Network Working Group J.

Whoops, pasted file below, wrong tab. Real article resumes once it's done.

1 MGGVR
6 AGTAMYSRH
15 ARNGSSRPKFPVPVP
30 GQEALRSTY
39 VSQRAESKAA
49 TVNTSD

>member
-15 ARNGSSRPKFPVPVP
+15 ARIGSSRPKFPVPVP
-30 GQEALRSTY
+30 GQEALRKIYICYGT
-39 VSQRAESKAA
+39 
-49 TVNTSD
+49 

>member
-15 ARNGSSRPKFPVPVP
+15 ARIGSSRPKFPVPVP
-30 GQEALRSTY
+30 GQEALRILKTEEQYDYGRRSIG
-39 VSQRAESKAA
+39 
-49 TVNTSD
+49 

HuiHui, Ed. Internet-Draft Arch Rock Corporation Updates: 4944 (if approved) P. Thubert Intended status: Standards Track October 6, 2008Cisco Expires: April 9,12, 2009 October 9, 2008 Compression Format for IPv6 Datagrams in 6LoWPAN Networks draft-ietf-6lowpan-hc-00draft-ietf-6lowpan-hc-01 Status of this Memo By submitting this Internet-Draft, each author represents that any applicable patent or other IPR claims of which he or she is aware have been or will be disclosed, and any of which he or she becomes aware will be disclosed, in accordance with Section 6 of BCP 79. Internet-Drafts are working documents of the Internet Engineering Task Force (IETF), its areas, and its working groups. Note that other groups may also distribute working documents as Internet- Drafts. Internet-Drafts are draft documents valid for a maximum of six months and may be updated, replaced, or obsoleted by other documents at any time. It is inappropriate to use Internet-Drafts as reference material or to cite them other than as "work in progress." The list of current Internet-Drafts can be accessed at http://www.ietf.org/ietf/1id-abstracts.txt. The list of Internet-Draft Shadow Directories can be accessed at http://www.ietf.org/shadow.html. This Internet-Draft will expire on April 9,12, 2009. Abstract This document specifies an IPv6 header compression format for IPv6 packet delivery in 6LoWPAN networks. The compression format relies on shared context to allow compression of arbitrary prefixes. This document specifies compression of well-knownmulticast addresses and a framework for compressing next headers. This framework specifies UDP compression and is specified within this framework.prepared for additional transports. Table of Contents 1. Introduction . . . . . . . . . . . . . . . . . . . . . . . . . 3 1.1. Requirements Language . . . . . . . . . . . . . . . . . . 4 2. IPv6 Header Compression . . . . . . . . . . . . . . . . . . . 4 2.1. LOWPAN_IPHC Encoding Format . . . . . . . . . . . . . . . 5 2.2. IPv6 Unicast Address Compression2.1.1. Base Format . . . . . . . . . . . . . 6 2.3. IPv6 Multicast Address Compression. . . . . . . . 5 2.1.2. Context Identifier Extension . . . . . . . . . . . . . 7 2.4. 16-bit Compressed Address Ranges2.2. IPv6 Header Encoding . . . . . . . . . . . . . . . . 8 3. IPv6 Next Header Compression. . . 8 2.2.1. Traffic Class and Flow Label Encoding . . . . . . . . 8 2.2.2. IPv6 Address Encoding for Unicast Destinations . . . . 9 2.2.3. IPv6 Address Encoding for Multicast Destinations . . . 9 3.1. LOWPAN_NHC Format3. IPv6 Next Header Compression . . . . . . . . . . . . . . . . . 11 3.1. LOWPAN_NHC Format . . . 9 3.2. LOWPAN_UDP Header Compression. . . . . . . . . . . . . . 9 3.3. ISA100_UDP. . . 11 3.2. UDP Header Compression . . . . . . . . . . . . . . 10. . . . 12 4. IANA Considerations . . . . . . . . . . . . . . . . . . . . . 1113 5. Security Considerations . . . . . . . . . . . . . . . . . . . 1113 6. Acknowledgements . . . . . . . . . . . . . . . . . . . . . . . 1113 7. References . . . . . . . . . . . . . . . . . . . . . . . . . . 1213 7.1. Normative References . . . . . . . . . . . . . . . . . . . 1213 7.2. Informative References . . . . . . . . . . . . . . . . . . 12 Author's Address .13 Authors' Addresses . . . . . . . . . . . . . . . . . . . . . . . . 1214 Intellectual Property and Copyright Statements . . . . . . . . . . 1415 1. Introduction The IEEE 802.15.4[IEEE 802.15.4] standard specifies an MTU of 128 bytes, (including the length byte)yielding about 80 octets of actual MAC payload once security is turned on, on a wireless link with a link throughput of 250 kbps or less[ieee802.15.4].less. The 6LoWPAN adaptation format [RFC4944] was specified to carry IPv6 datagrams over IEEE 802.15.4such constrained links, taking into account limited bandwidth, memory, or energy resources that are expected in IEEE 802.15.4 applications. The 6LoWPAN adaptation formatapplications such as wireless Sensor Networks. [RFC4944] defines a Mesh Addressing header to support sub-IP forwarding, a Fragmentation header to support the IPv6 minimum MTU requirement [RFC2460], and stateless header compression for IPv6 datagrams (LOWPAN_HC1 and LOWPAN_HC2) to reduce the relatively large IPv6 and UDP headers down to (in the best case) several bytes. LOWPAN_HC1 and LOWPAN_HC2 are insufficient for most practical uses of 6LoWPAN networks. LOWPAN_HC1 is most effective for link-local unicast communication, where IPv6 addresses carry the link-local prefix and an Interface Identifier (IID) directly derived from IEEE 802.15.4 addresses. In this case, both addresses may be completely elided. This scenario is most effective when communication remainsHowever, though link local to a mesh-under network where any forwarding occurs below IP and all 6LoWPAN nodesaddresses are connected by a single IP hop. Even so, LOWPAN_HC1 cannot elide the IPv6 Hop Limit. In cases where communication only occurs over a single IP hop, there may be cases where a commoncommonly used for local protocol interactions such as IPv6 Hop LimitND [RFC4861], DHCPv6 [RFC3315] or routing protocols, they are usually not used for application layer data traffic, so the actual value of this compression mechanism is used.limited. Routable addresses must be used when communicating with devices external to the LoWPAN or in a route-over networkconfiguration where IP forwarding occurs at IP or when communicating with devices external towithin the 6LoWPAN network. In this scenario,LoWPAN. For routable addresses, LOWPAN_HC1 requires both IPv6 source and destination addresses to carry the prefix in-line. Furthermore, in route-over networks,In cases where the Mesh Addressing header mayis not be used andused, the IID of a routable address must be carried in-line. HoweverHowever, LOWPAN_HC1 requires 64-bits for the IID when carried in-line and cannot be shortened even when it is derived directlyfrom the IEEE 802.15.4 16-bit short address. When sending tothe destination is an IPv6 multicast address, LOWPAN_HC1 requires the full 128-bit multicastaddress to be carried in-line. Multicast addressesThis specification provides an additional mechanism to compress Unique Local, Global and multicast IPv6 Addresses based on shared states within contexts. It also introduces a number of additional improvements over [RFC4944]. LOWPAN_HC1 cannot elide the IPv6 Hop Limit in the IPv6 header, even though a limited set of values are commonly useduseful in many practical cases. For instance, if the LoWPAN is a mesh-under stub, a Hop Limit of 1 for neighbor discovery,inbound and a default value such as in IPv6 ND.64 for outbound are usually enough for application layer data traffic. Compressing that field enables saving one octet per packet. LOWPAN_HC1 can be extended to include a LOWPAN_HC2 octet to support compression of UDP, TCP, or ICMPv6. RFC 4944ICMPv6; that LOWPAN_HC2 octet is placed right after the LOWPAN_HC1 octet and before the uncompressed IP fields. This specification moves the transport control octet after the uncompressed IP fields for a more properly layered structure. [RFC4944] onlydefines a compression mechanism for UDP, where UDP ports may be compressed andbut that mechanism does not enable checksum compression when rendered possible by additional upper layer mechanisms such as upper layer Message Integrity Check (MIC). This specification adds the capability to compress the UDP Length may be elided. However,checksum over the LoWPAN, which enables to save an additional pair of octets. Finally, LOWPAN_HC1 also does not provide anylacks the flexibility in supporting futureto support the compression of additional transport mechanisms for next headers other than UDP, TCP or ICMPv6.that could be introduced in the future. This document specifies a header compression format for IPv6 datagrams. This format improves on the header compression format defined in RFC 4944[RFC4944] by generalizing it to support a broader range of communication paradigms, including both mesh-under and route-over configurations; communication to nodes internal and external to the 6LoWPAN network; and multicast communication. This document also defines a flexible framework for compressing arbitrary next headers and defines UDP header compression within this framework. This compression format carries forward the design concepts in RFC 4944 [RFC4944], minimizing any state and relying on shared context among all nodes in a 6LoWPAN network. 1.1. Requirements Language The key words "MUST", "MUST NOT", "REQUIRED", "SHALL", "SHALL NOT", "SHOULD", "SHOULD NOT", "RECOMMENDED", "MAY", and "OPTIONAL" in this document are to be interpreted as described in RFC 2119 [RFC2119]. 2. IPv6 Header Compression In this section, we define the LOWPAN_IPHC encoding format for compressing the IPv6 header. To enable effective compression LOWPAN_IPHC relies on information pertaining to the entire 6LoWPAN network. LOWPAN_IPHC assumes the following will be the common case for 6LoWPAN communication: Version is 6; Traffic Class and Flow Label are both zero; Payload Length can be inferred from lower layers from either the 6LoWPAN Fragmentation header or the IEEE 802.15.4 header; Hop Limit will be set to a well-known value by the source; addresses assigned to 6LoWPAN interfaces will be formed using the link-local prefix or a single routable prefix assigned to the entire 6LoWPAN network; addresses assigned to 6LoWPAN interfaces are formed with an IID derived directly from either the 64-bit extended or 16-bit short IEEE 802.15.4 addresses. 1 2 3 0 1 2 3 4 5 6 7 8 9 0 1 2 3 4 5 6 7 8 9 0 1 2 3 4 5 6 7 8 9 0 1 2 +-+-+-+-+-+-+-+-+-+-+-+-+-+-+-+-+-+-+-+-+-+-+-+-+-+-+-+-+-+-+-+-+-++-------------------------------------+------------------------ | Dispatch + LOWPAN_IPHC (2-3 octets) | Uncompressed fields follow... +-+-+-+-+-+-+-+-+-+-+-+-+-+-+-+-+-+-+-+-+-+-+-+-+-+-+-+-+-+-+-+-+-+Compressed IPv6 Header +-------------------------------------+------------------------ Figure 1: LOWPAN_IPHC Header The LOWPAN_IPHC encoding utilizes a two octets, with uncompressed11 bits, 3 of which are taken from the rightmost bit of the dispatch type. The encoding may be extended by another octet to support additional contexts. Uncompressed IPv6 header fields following,follow the LOWPAN_IPHC encoding, as shown in Figure 1. With the above scenario, the LOWPAN_IPHC can compress the IPv6 header down to two octets (the dispatch octet and the LOWPAN_IPHC encoding) with link-local communication. When communicatingrouting over multiple IP hops, LOWPAN_IPHC can compress the IPv6 header down to 7 octets (2-octet(1-octet dispatch, 1-octet LOWPAN_IPHC, 1-octet Hop Limit, 2-octet Source Address, and 2-octet Destination Address). 2.1. LOWPAN_IPHC Encoding Format 2.1.1. Base Format 0 1 2 3 4 5 6 7 8 9 0 1 2 3 4 5 +---+---+---+---+---+---+---+---+---+---+---+---+---+---+---+---+ | T |VF |NH0 | HLIM1 | rsv0 | SAM0 | SAC1 | DAMTF |NH | DACHLIM | DDF | SAM | DAM | +---+---+---+---+---+---+---+---+---+---+---+---+---+---+---+---+ Figure 2: LOWPAN_IPHC Encoding T: Traffic Class (bit 0): 0: Full 8 bits forTF: Traffic Class are carried in-line. 1:Class, Flow Label: 00: 4-bit Pad + Traffic Class is elided and implicitly 0. VF: Version and Flow Label (bit 1): 0: Full 4 bits for Version and 20 bits for+ Flow Label are carried in-line. 1: Version and(4 bytes) 01: ECN + 2-bit Pad + Flow Label are elided. Version is implicitly 6.(3 bytes) 10: Traffic Class (1 byte) 11: Version, Traffic Class, and Flow Label are implicitly 0.compressed. NH: Next Hop (bit 2):Header: 0: Full 8 bits for Next HopHeader are carried in-line. 1: The Next HopHeader field is elidedcompressed and the next header is compressed using LOWPAN_NHC, which is discussed in Section 3. HLIM: Hop Limit (bits 3-4):Limit: 00: All 8 bits ofThe Hop Limit arefield is carried in-line. 01: All 8 bits ofThe Hop Limit are elidedfield is compressed and the Hop Limitthe hop limit is assumed to be1. 10: All 8 bits ofThe Hop Limit are elidedfield is compressed and the Hop Limitthe hop limit is assumed to be64. 11: All 8 bits ofThe Hop Limit are elidedfield is compressed and the Hop Limithop limit is assumed to be255. rsv: Reserved (bit 5-7) SAC: Source Address Mode (bits 8-9):DDF: Destination Dependant Field: 00: All 128 bits ofDestination and Source Addressare carried in-line.Global or Unique Local Addresses 01: 64-bit Compressed IPv6 address. 10: 16-bit Compressed IPv6 address. 11: All 128 bits ofDestination and Source Addressare elided. SAC: Source Address Context (bits 10-11): Identifies the compressionGlobal or Unique Local Addresses and one additional context whenoctet extends the sourceLOWPAN_IPHC field to disambiguate an elided prefix or address described by the SAM or DAM fields. 10: Destination and Source are Link Local Addresses 11: Destination is compressed. The value '00'a Multicast Address, Source is reserved and indicateseither the unspecified address or a link-local address. DAM: DestinationLink Local Address SAM: Source Address Mode (bits 12-13):Mode: When the Destination is a Global or Unique Local Addresses: 00: All128 bits of Destinationbits: The whole Source Address areis carried in-line. 01: 64-bit Compressed IPv6 address.64 bits: the prefix of Source Address is elided. 10: 16-bit Compressed IPv6 address. 11: All 12816 bits: the first 112 bits of Destinationthe Source Address are elided. DAC: Destination Address Context (bits 14-15): Identifies11: 0 bit: The Source Address is fully elided. When the Destination is a Link Local Addresses: 00: Reserved, should not be used 01: 64 bits: the prefix of Source Address is elided. 10: 16 bits: the first 112 bits of the Source Address are elided. 11: 0 bit: The Source Address is fully elided. When the Destination is a Multicast Addresses: For the value of SAM of 00, the Source Address is the unspecified address. For all values of SAM except 00, the Source Address is the Link Local Address of the node. 00: 0 bit: The Source Address is the unspecified address and it is fully elided. 01: 64 bits: the prefix of Source Address is elided. 10: 16 bits: the first 112 bits of the Source Address are elided. 11: 0 bit: The Source Address is fully elided. DAM: Destination Address Mode: When the Destination is a Global or Unique Local Addresses: 00: 128 bits: The whole Destination Address is carried in- line. 01: 64 bits: the prefix of Destination Address is elided. 10: 16 bits: the first 112 bits of the Destination Address are elided. 11: 0 bit: The Destination Address is fully elided. When the Destination is a Link Local Addresses: 00: Reserved, should not be used 01: 64 bits: the prefix of Source Address is elided. 10: 16 bits: the first 112 bits of the Source Address are elided. 11: 0 bit: The Source Address is fully elided. When the Destination is a Multicast Addresses: 00: 8 bits. Used to compress the most used permanently- assigned multicast addresses. A prefix of FF02::/120 is elided. 01: 24 bits. Used to compress Solicited-Node multicast addresses. A prefix of FF02:0:0:0:0:1:FF00/104 is elided. 10: 16 bits: The Compressed Multicast address fsmg where f is 4-bit flags, s is 4-bit scope, and mg is the least significant 8 bits of the multicast group identifier FFfs:: 00mg. 11: 24 bits: The Compressed Multicast address fsmgmg where f is 4-bit flags, s is 4-bit scope, and mgmg is the least significant 16 bits of the multicast group identifier FFfs:: mgmg. 2.1.2. Context Identifier Extension If the DDF field is set to '01' in the LOWPAN_HC encoding, then an additional octet extends the LOWPAN_HC encoding following the DAM bits but before the IPv6 header fields that are carried in-line. The additional octet identifies the compression contextprefix when the IPv6 source and/or destination address is compressed. The value '00'context identifier is reserved and indicates a link-local address.4 bits for each address, supporting up to 16 contexts. The encoding is shown in Figure 3. 0 1 2 3 4 5 6 7 +---+---+---+---+---+---+---+---+ | SAC | DAC | +---+---+---+---+---+---+---+---+ Figure 3: LOWPAN_IPHC Encoding SAC: Source Address Context Identifies the prefix that is used when the IPv6 source address is compressed. DAC: Destination Address Context Identifies the prefix that is used when the IPv6 destination address is compressed. 2.2. IPv6 Header Encoding Fields carried in-line (in part or in whole) appear in the same order as they do in the IPv6 header format [RFC2460]. The Version field is always elided. Unicast IPv6 addresses may be compressed to 64 or 16 bits or completely elided. Multicast IPv6 addresses may be compressed to 8, 16, or 24 bits. The IPv6 Payload Length field MUST always be elided and inferred from lower layers using the 6LoWPAN Fragmentation header or the IEEE 802.15.4 header. 126.96.36.199.1. Traffic Class and Flow Label Encoding The TF field in the LOWPAN_HC encoding indicate whether the Traffic Class and Flow Label are carried in-line in the compressed IPv6 header. When Flow Label is included while the Traffic Class is compressed, an additional 4 bits are included to maintain byte- alignment. Two of the 4 bits contain the ECN bits from the Traffic Class field. To ensure that the ECN bits appear in the same location for all encodings that include them, the Traffic Class field is rotated right by 2 bits in the compressed IPv6 header. The encodings are shown below: 1 2 3 0 1 2 3 4 5 6 7 8 9 0 1 2 3 4 5 6 7 8 9 0 1 2 3 4 5 6 7 8 9 0 1 +-+-+-+-+-+-+-+-+-+-+-+-+-+-+-+-+-+-+-+-+-+-+-+-+-+-+-+-+-+-+-+-+ |ECN| DSCP | rsv | Flow Label | +-+-+-+-+-+-+-+-+-+-+-+-+-+-+-+-+-+-+-+-+-+-+-+-+-+-+-+-+-+-+-+-+ TF = 00 1 2 0 1 2 3 4 5 6 7 8 9 0 1 2 3 4 5 6 7 8 9 0 1 2 3 +-+-+-+-+-+-+-+-+-+-+-+-+-+-+-+-+-+-+-+-+-+-+-+-+ |ECN|rsv| Flow Label | +-+-+-+-+-+-+-+-+-+-+-+-+-+-+-+-+-+-+-+-+-+-+-+-+ TF = 01 0 1 2 3 4 5 6 7 +-+-+-+-+-+-+-+-+ |ECN| DSCP | +-+-+-+-+-+-+-+-+ TF = 10 2.2.2. IPv6 UnicastAddress CompressionEncoding for Unicast Destinations IPv6 unicast addresses may be carried in-line in full or or compressed to 64, 16, or 0 bits. When an IPv6 unicast address iscompressed, the compression context identifiesbits carried in-line represent the valueleast significant bits of the elided bits. A compressionsuffix. The value of '00' indicatesthe link-local prefix. The mapping between a specific context andprefix may be obtained through simple modifications to IPv6 Neighbor Discovery. However,depends on the specification of those mechanisms are out of scope of this document. Care should be taken when renumbering a network. Nodes SHOULD only use a context after allvalue of its neighbors have been configured withthe same context information with high probability. New information within a context SHOULD only be assigned after all nodesDDF field and possibly the SAC field in the network have received notification of its deprecationContext Identifier Extension. Destination is Global with high probability. There may be cases whereNo Context ID (DDF = 00): When the compressor and decompressorsource and/or destination addresses are out of sync within a context. In this cases, the decompressor may reconstructcompressed, the IPv6 address usingprefix is identified by context 0. Destination is Global with Context ID (DDF = 01): When the incorrect prefix. To prevent such errors, upper-layer integrity checks (e.g. psuedo-header checksum) that cover bothsource andand/or destination addresses SHOULD be used. When an IPv6 unicast address is compressed to 64 bits, the last 64 bitsare carried in-line. When an IPv6 unicast addresscompressed, the prefix is compressed to 16 bits,identified by the last 16 bits are carriedSAC and DAC fields in line. Because the 16-bit compressed form is also used for IPv6 multicast address compression,the 16-bit address spaceContext Identifier Extension, respectively. Destination is divided into multiple ranges. For unicast addresses, the first bit carried in-line must be zero. 1 0 1 2 3 4 5 6 7 8 9 0 1 2 3 4 5 +-+-+-+-+-+-+-+-+-+-+-+-+-+-+-+-+ |0| Last 15 bits of IPv6 Addr | +-+-+-+-+-+-+-+-+-+-+-+-+-+-+-+-+ Figure 3: 16-bit Compressed IPv6Link-Local Unicast Address Encoding(DDF = 10): When the source and/or destination addresses are compressed, the prefix is the link-local unicast prefix (FE80::/10). When an address is completely elided, the IID islower bits are inferred from lower layers (either from the 6LoWPAN Mesh Addressing header or from the IEEE 802.15.4 header). The prefix is inferred from the identified context. Any remaining bits in between are implicitly zero. To elideSpecifically, if the IID, it MUST be derivable from IEEElower-layer header contains an extended 802.15.4 addresses. An IID may beaddress, then a 64-bit suffix is derived from the IEEE EUI-64 address by creating a Modified EUI-64 IID fromlower-layer header. If the IEEE EUI-64lower-layer header contains short 802.15.4 address, as defined in RFC 4291 [RFC4291]. The universal/local bit in the Modified IEEE EUI-64 IID must be set to '1', indicating universal scope. An IID may also bethen a 16-bit suffix is derived from the 16-bit short address and PAN ID, as defined in RFC 4944 [RFC4944]. Note, however, that the most significant bit in the short address must be zero. 2.3.lower-layer header. 2.2.3. IPv6 MulticastAddress CompressionEncoding for Multicast Destinations IPv6 multicastsource addresses with link-local scope may be compressed to 16 bits by utilizing a different 6LoWPAN short address range. This document allocates another range of 8192 values to be used for well-known IPv6 multicast addresses. 1 0 1 2 3 4 5 6 7 8 9 0 1 2 3 4 5 +-+-+-+-+-+-+-+-+-+-+-+-+-+-+-+-+ |Range| Scope | Mapped Group ID | +-+-+-+-+-+-+-+-+-+-+-+-+-+-+-+-+ Figure 4: Compressed IPv6 Multicast Address Encoding Range (bits 0-2): Must be set to '101' (TBD), which identifieswhen the 6LoWPAN shortdestination address range for compressed IPv6 multicast addresses. Scope (bits 3-6): 4-bit multicast scope as specified in RFC 4007 [RFC4007]. Mapped Group ID (bits 7-15): 9-bit mappedis a multicast group identifier.address. The full 128-bit multicastIPv6 source address canmay be reconstructed from the 16- bit mapped multicast address. By definition,compressed to 64, 16, or 0 bits. The encoding also supports the 3-bit range identifier indicatescompression of the well-known multicast prefix (0xFF) in addition to a flags field set to all zeros (indicating a permanently assigned multicast address, thatunspecified address (::). SAM = 00: Source Address is the multicastunspecified address and all 128 bits are elided. SAM = 01: 64-bit prefix is elided and is not assigned based onthe network prefix,link-local (FE80::/10). 64-bit Suffix is carried in-line. SAM = 10: 112-bit prefix is elided and that it doesn't embedis the addresslink-local (FE80::/10). 16-bit Suffix is carried in-line. SAM = 11: All 128 bits of a Rendezvous Point).Source Address are elided. The 4-bit scopeprefix is carried in-line andthe 112-bit group IDlink-local prefix (FE80::/10). The suffix is derived from lower-layer headers. IPv6 multicast addresses may be comrpessed down to 24, 16, or 8 bits. The format supports compression of the 9-bit mapped group ID using a well-known mapping maintained bySolicited-Node Multicast Address (FF02::1:FFXX:XXXX) as well as any IPv6 multicast address where the Internet Assigned Numbers Authority (IANA). Nodes MUST accept bothupper 104 bits of the multicast group identifier are zero (FFXX::XXXX). The encoding format also compressed and uncompressed form of well- knownlink-local multicast addresses that they subscribe to. Doing so removes any ambiguityof whichthe form (FF02::00XX) down to use as both will work. Conversely, nodes MUST NOT subscribe to well-known multicast addresses that are not defined bya single byte. The compressed form only carries least-significant bits of the well-known mapping. This document defines an initial mapping. Additional mappings between 9-bit mapped group IDs and 112-bitmulticast group IDs may be specified in the future. +-------+---------+-----------------------+ | 9-bitidentifier. 0 1 2 3 4 5 6 7 +-+-+-+-+-+-+-+-+ | 112-bitGroup ID | Description+-+-+-+-+-+-+-+-+ DAM = 00. 8-bit Compressed Multicast Address (FF02::00mg) 1 2 0 1 2 3 4 5 6 7 8 9 0 1 2 3 4 5 6 7 8 9 0 1 2 3 +-+-+-+-+-+-+-+-+-+-+-+-+-+-+-+-+-+-+-+-+-+-+-+-+ | +-------+---------+-----------------------+Last 24 bits of Group ID | +-+-+-+-+-+-+-+-+-+-+-+-+-+-+-+-+-+-+-+-+-+-+-+-+ DAM = 01. Compressed Solicited-Node Address (FF02::1:FFXX:XXXX). 1 |0 1 2 3 4 5 6 7 8 9 0 1 2 3 4 5 +-+-+-+-+-+-+-+-+-+-+-+-+-+-+-+-+ | All Nodes AddressesFlags | Scope | 2Group ID | +-+-+-+-+-+-+-+-+-+-+-+-+-+-+-+-+ DAM = 10. 16-bit Compressed Multicast Address (FFfs::00mg). 1 2 0 1 2 3 4 5 6 7 8 9 0 1 2 3 4 5 6 7 8 9 0 1 2 3 +-+-+-+-+-+-+-+-+-+-+-+-+-+-+-+-+-+-+-+-+-+-+-+-+ | All Routers AddressesFlags | +-------+---------+-----------------------+ 9-bit to 112-bitScope | Last 16 bits of Group ID Mapping 2.4. 16-bit| +-+-+-+-+-+-+-+-+-+-+-+-+-+-+-+-+-+-+-+-+-+-+-+-+ DAM = 11. 24-bit Compressed Multicast Address Ranges To use the 16-bit compressed address format for different kinds of addresses (e.g. unicast or multicast), LOWPAN_IPHC utilizes the 16- bit short address ranges as specified in RFC 4944. This document specifies another range, for compressed multicast addresses. Range 0, 0xxxxxxxxxxxxxxx: As specified in RFC 4944. Range 2, 100xxxxxxxxxxxxx: As specified in RFC 4944. Range 1, 101xxxxxxxxxxxxx: The remaining 13 bits represent a compressed IPv6 multicast address, as described in Section 2.3. Range 3, 110xxxxxxxxxxxxx: Reserved. Range 4, 111xxxxxxxxxxxxx: Reserved.(FFfs::mgmg). 3. IPv6 Next Header Compression LOWPAN_IPHC elides the IPv6 Next Header field when the NH bit is set to 1. It also indicates the use of 6LoWPAN next header compression, LOWPAN_NHC. The value of IPv6 Next Header is recovered from the first bits in the LOWPAN_NHC encoding. The following bits are specific to the IPv6 Next Header value. Figure 54 shows the structure of an IPv6 datagram compressed using LOWPAN_IPHC and LOWPAN_NHC. +-------------+-------------+-------------+-----------------+-------- | LOWPAN_IPHC | In-line | LOWPAN_NHC | In-line Next | Payload | Encoding | IP Fields | Encoding | Header Fields | +-------------+-------------+-------------+-----------------+-------- Figure 5:4: Typical LOWPAN_IPHC/LOWPAN_NHC Header Configuration 3.1. LOWPAN_NHC Format Compression formats for different next headers are identified by a variable length bit-pattern immediately following the LOWPAN_IPHC compressed header. When defining a next header compression format, the number of bits used SHOULD be determined by the perceived frequency of using that format. However, the number of bits and any remaining encoding bits SHOULD respect octet alignment. The following bits are specific to the next header compression format. In this document, we define a compression format for UDP headers. +----------------+--------------------------- | var-len NHC ID | compressed next header... +----------------+--------------------------- Figure 6: LOWPAN_NHC Encoding 3.2. LOWPAN_UDP Header Compression This document defines a compression format for UDP headers using LOWPAN_NHC. The LOWPAN_UDP compression format is shown in Figure 7. Bits 0 through 5 represent the NHC ID and '111110' indicates the specific UDP header compression encoding defined in this section. 0 1 2 3 4 5 6 7 +---+---+---+---+---+---+---+---+ | 1 | 1 | 1 | 1 | 1 | 0 | S | D | +---+---+---+---+---+---+---+---+ Figure 7: Compressed UDP Header Encoding S: Source Port (bit 6): 0: All 16 bits of Source Port are carried in-line. 1: First 12 bits of Source Port are elided and the remaining 4 bits are carried in-line. The Source Port is recovered by: P + short_port, where P is 61616 (0xF0B0). D: Destination Port (bit 7): 0: All 16 bits of Destination Port are carried in-line. 1: First 12 bits of Destination Port are elided and the remaining 4 bits are carried in-line. The Destination Port is recovered by: P + short_port, where P is 61616 (0xF0B0). Fields carried in-line (in part or in whole) appear in the same order as they do in the IPv6 header format [RFC0768]. IPv6 addresses may be compressed to 64 or 16 bits or completely elided. Thecompressed next header... +----------------+--------------------------- Figure 5: LOWPAN_NHC Encoding 3.2. UDP Length field MUST always be elided and is inferred from lower layers using the 6LoWPAN Fragmentation header or the IEEE 802.15.4 header. 3.3. ISA100_UDPHeader Compression This document defines a compression format for UDP headers using LOWPAN_NHC. The LOWPAN_UDPUDP compression format is shown in Figure 8.6. Bits 0 through 4 represent the NHC ID and '11110' indicates the specific UDP header compression encoding defined in this section. 0 1 2 3 4 5 6 7 +---+---+---+---+---+---+---+---+ | 1 | 1 | 1 | 1 | 0 | C | S | DP | +---+---+---+---+---+---+---+---+ Figure 8: Compressed ISA100.11a6: UDP Header Encoding C: Checksum (bit 5):Checksum: 0: All 16 bits of Checksum are carried in-line. The Checksum MUST be included if there are no other end-to-end integrity checks that are stronger than what is provided by the UDP checksum. Such an integrity check MUST be end-to-end and cover the IPv6 pseudo-header, UDP header, and UDP payload. 1: All 16 bits of Checksum are elided. The Checksum is recovered by recomputing it. S:P: Ports: 00: All 16 bits for both Source Port (bit 6): 0:and Destination Port are carried in-line. 01: All 16 bits offor Source Port are carried in-line. 1:First 128 bits of SourceDestination Port are elidedis 0xF0 and theelided. The remaining 48 bits of Destination Port are carried in-line. The10: First 8 bits of Source Port is recovered by: P + short_port, where P is 61616 (0xF0B0). D: Destinationare 0xF0 and elided. The remaining 8 bits of Source Port (bit 7): 0:are carried in-line. All 16 bits offor Destination Port are carried in-line. 1:11: First 12 bits of both Source Port and Destination Port are elided0xF0B and theelided. The remaining 4 bits for each are carried in-line. The Destination Port is recovered by: P + short_port, where P is 61616 (0xF0B0).Fields carried in-line (in part or in whole) appear in the same order as they do in the IPv6 header format [RFC0768].[RFC2460]. IPv6 addresses may be compressed to 64 or 16 bits or completely elided. The UDP Length field MUST always be elided and is inferred from lower layers using the 6LoWPAN Fragmentation header or the IEEE 802.15.4 header. 4. IANA Considerations This document defines a new IPv6 header compression format for 6LoWPAN networks. The document allocates a newDispatch type valuevalues of 0x030x08-0x0F (TBD) for LOWPAN_IPHC. This document reserves another 16-bit short address range from RFC 4944 for use with 16-bit compressed well-known IPv6 multicast addresses. This document creates a new IANA registry for mapped well-known multicast addresses, mapping 112-bit group identifiers to compressed 9-bit ones. The registry MUST include the All Nodes Address (1) and the All Routers Address (2).5. Security Considerations The definition of LOWPAN_IPHC permits the compression of header information on communication that could take place in its absence, albeit in a less efficient form. It recognizes that a IEEE 802.15.4 PAN may have associated with it a global prefix.number of prefixes through shared context. How that global prefixthe shared context is assigned and managed is beyond the scope of this document. 6. Acknowledgements Thanks to Pascal Thubert for useful discussions in helping shape the header compression mechanisms. Thanks toJulien Abeille, Carsten BormannBormann, Christos Polyzois, and Jay Werb for useful feedback and discussion. 7. References 7.1. Normative References [RFC0768] Postel, J., "User Datagram Protocol", STD 6, RFC 768, August 1980.[RFC2119] Bradner, S., "Key words for use in RFCs to Indicate Requirement Levels", BCP 14, RFC 2119, March 1997. [RFC2460] Deering, S. and R. Hinden, "Internet Protocol, Version 6 (IPv6) Specification", RFC 2460, December 1998. [RFC2461] Narten, T., Nordmark, E., and W. Simpson, "Neighbor Discovery for IP Version 6 (IPv6)", RFC 2461, December 1998.[RFC4007] Deering, S., Haberman, B., Jinmei, T., Nordmark, E., and B. Zill, "IPv6 Scoped Address Architecture", RFC 4007, March 2005. [RFC4291] Hinden, R. and S. Deering, "IP Version 6 Addressing Architecture", RFC 4291, February 2006. [RFC4862] Thomson, S., Narten, T., and T. Jinmei, "IPv6 Stateless Address Autoconfiguration", RFC 4862, September 2007.[RFC4944] Montenegro, G., Kushalnagar, N., Hui, J., and D. Culler, "Transmission of IPv6 Packets over IEEE 802.15.4 Networks", RFC 4944, September 2007. [ieee802.15.4]7.2. Informative References [IEEE 802.15.4] IEEE Computer Society, "IEEE Std. 802.15.4-2006", October 2006. 7.2. Informative References [RFC3552] Rescorla, E.[RFC3315] Droms, R., Bound, J., Volz, B., Lemon, T., Perkins, C., and B. Korver, "GuidelinesM. Carney, "Dynamic Host Configuration Protocol for Writing RFC Text on Security Considerations", BCP 72,IPv6 (DHCPv6)", RFC 3552,3315, July 2003. Author's Address[RFC4861] Narten, T., Nordmark, E., Simpson, W., and H. Soliman, "Neighbor Discovery for IP version 6 (IPv6)", RFC 4861, September 2007. Authors' Addresses Jonathan W. Hui (editor) Arch Rock Corporation 501 2nd St. Ste. 410 San Francisco, California 94107 USA Phone: +415 692 0828 Email: firstname.lastname@example.org Pascal Thubert Cisco Systems Village d'Entreprises Green Side 400, Avenue de Roumanille Batiment T3 Biot - Sophia Antipolis 06410 FRANCE Phone: +33 4 97 23 26 34 Email: email@example.com Full Copyright Statement Copyright (C) The IETF Trust (2008). This document is subject to the rights, licenses and restrictions contained in BCP 78, and except as set forth therein, the authors retain all their rights. 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